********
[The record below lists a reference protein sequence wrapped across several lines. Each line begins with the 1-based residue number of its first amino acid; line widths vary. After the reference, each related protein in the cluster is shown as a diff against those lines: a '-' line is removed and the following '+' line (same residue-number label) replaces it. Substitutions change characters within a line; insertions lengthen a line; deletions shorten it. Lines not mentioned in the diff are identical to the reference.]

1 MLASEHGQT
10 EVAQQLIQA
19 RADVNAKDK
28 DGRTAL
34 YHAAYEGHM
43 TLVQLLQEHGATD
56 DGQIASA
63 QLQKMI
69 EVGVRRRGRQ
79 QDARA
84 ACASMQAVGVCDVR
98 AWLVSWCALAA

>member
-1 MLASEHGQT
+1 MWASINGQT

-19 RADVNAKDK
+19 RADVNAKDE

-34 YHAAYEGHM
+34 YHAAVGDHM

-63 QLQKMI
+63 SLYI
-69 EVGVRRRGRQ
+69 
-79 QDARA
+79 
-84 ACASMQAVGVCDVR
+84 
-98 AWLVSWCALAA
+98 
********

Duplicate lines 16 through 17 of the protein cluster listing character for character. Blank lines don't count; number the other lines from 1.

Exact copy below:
+1 MWASINGQT

-19 RADVNAKDK